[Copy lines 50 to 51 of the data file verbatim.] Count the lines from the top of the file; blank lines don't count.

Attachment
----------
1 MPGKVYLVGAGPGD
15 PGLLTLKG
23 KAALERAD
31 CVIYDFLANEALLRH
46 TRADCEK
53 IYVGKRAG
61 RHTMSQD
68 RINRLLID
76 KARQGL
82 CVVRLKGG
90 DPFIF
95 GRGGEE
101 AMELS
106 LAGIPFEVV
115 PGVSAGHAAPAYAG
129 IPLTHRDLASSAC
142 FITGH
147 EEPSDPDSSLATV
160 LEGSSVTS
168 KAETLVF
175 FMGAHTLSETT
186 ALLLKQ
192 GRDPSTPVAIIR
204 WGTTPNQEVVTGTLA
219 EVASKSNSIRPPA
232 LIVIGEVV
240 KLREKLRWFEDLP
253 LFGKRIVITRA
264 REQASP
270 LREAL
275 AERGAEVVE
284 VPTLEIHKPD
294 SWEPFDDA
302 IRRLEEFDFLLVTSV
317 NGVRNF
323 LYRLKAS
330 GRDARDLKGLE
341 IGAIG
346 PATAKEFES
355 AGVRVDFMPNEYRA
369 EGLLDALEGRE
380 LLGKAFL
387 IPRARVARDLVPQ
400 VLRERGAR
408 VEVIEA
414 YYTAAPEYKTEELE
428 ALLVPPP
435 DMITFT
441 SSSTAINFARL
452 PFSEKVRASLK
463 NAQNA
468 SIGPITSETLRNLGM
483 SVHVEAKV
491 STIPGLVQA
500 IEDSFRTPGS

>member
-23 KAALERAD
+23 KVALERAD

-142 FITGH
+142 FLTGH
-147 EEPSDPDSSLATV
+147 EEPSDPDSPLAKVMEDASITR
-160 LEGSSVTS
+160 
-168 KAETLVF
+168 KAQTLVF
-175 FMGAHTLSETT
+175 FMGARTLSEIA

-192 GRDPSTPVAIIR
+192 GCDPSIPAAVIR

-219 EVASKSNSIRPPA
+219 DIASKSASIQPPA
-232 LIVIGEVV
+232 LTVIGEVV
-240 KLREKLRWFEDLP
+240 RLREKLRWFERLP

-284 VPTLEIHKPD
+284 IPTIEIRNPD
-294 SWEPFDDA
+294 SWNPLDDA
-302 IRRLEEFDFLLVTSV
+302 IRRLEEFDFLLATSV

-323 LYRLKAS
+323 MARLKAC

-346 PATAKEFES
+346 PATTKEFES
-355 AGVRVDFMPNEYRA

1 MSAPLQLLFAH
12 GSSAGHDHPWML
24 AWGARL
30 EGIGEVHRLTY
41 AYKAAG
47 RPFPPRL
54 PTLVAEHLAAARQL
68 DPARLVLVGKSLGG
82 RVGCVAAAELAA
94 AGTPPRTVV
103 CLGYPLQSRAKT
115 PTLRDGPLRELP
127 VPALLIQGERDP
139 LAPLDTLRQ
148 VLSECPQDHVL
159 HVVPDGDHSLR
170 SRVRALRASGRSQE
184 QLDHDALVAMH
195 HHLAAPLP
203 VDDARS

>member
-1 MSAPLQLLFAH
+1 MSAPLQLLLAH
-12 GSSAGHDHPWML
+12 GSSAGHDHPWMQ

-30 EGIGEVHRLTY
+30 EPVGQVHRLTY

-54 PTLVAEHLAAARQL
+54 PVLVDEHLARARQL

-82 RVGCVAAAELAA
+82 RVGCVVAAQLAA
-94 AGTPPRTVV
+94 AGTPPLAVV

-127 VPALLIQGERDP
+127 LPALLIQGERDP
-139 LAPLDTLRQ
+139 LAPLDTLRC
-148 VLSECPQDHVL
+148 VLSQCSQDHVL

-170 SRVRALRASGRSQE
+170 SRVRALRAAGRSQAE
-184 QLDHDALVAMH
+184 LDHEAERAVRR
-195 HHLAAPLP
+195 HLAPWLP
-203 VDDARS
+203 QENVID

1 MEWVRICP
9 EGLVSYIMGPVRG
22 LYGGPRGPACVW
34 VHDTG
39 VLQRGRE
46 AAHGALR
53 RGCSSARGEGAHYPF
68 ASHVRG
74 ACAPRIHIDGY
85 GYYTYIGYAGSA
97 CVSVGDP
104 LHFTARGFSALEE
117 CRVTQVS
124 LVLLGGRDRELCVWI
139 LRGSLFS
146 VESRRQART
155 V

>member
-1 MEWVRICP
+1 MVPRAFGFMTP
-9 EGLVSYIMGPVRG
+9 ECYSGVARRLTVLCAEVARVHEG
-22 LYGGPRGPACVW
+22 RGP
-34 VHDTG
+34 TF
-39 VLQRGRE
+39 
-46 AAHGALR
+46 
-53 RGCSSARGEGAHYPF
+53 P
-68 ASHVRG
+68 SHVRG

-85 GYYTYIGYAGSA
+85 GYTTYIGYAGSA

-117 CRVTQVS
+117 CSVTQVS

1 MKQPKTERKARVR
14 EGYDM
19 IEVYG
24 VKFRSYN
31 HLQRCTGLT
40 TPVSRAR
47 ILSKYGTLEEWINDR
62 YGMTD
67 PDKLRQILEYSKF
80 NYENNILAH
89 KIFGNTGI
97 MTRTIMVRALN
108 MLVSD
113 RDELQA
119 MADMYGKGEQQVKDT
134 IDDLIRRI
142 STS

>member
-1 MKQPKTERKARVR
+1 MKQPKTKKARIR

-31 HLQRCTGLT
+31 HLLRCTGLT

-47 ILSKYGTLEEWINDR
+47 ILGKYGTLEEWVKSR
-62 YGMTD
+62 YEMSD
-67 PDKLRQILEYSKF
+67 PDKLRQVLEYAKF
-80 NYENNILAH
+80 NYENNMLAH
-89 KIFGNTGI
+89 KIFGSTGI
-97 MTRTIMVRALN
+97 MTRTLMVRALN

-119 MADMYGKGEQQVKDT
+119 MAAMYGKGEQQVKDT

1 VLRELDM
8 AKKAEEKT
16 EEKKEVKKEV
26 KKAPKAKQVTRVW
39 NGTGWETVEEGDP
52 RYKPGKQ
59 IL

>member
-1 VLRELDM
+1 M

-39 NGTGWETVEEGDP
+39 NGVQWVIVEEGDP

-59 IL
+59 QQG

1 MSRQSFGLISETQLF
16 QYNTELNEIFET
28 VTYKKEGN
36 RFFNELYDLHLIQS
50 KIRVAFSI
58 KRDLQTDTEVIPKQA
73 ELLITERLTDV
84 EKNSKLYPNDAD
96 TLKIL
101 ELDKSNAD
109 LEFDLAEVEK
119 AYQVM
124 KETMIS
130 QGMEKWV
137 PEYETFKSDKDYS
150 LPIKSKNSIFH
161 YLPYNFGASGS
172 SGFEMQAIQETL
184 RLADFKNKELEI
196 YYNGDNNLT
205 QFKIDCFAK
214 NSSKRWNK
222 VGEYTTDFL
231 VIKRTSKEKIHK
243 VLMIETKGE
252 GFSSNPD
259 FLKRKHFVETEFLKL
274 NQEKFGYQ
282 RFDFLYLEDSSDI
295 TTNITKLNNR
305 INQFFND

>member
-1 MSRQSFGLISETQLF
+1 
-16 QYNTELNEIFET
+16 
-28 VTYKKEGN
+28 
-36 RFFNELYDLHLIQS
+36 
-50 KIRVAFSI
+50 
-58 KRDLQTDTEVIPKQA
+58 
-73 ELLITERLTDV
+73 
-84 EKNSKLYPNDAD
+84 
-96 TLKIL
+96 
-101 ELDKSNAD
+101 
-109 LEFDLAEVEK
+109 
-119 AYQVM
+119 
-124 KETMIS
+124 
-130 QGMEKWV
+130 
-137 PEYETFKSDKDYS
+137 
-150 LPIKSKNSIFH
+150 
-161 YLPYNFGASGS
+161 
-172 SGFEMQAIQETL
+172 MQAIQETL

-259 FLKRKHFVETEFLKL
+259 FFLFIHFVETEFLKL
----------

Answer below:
452 PFSEKVRASLK
463 NAQNA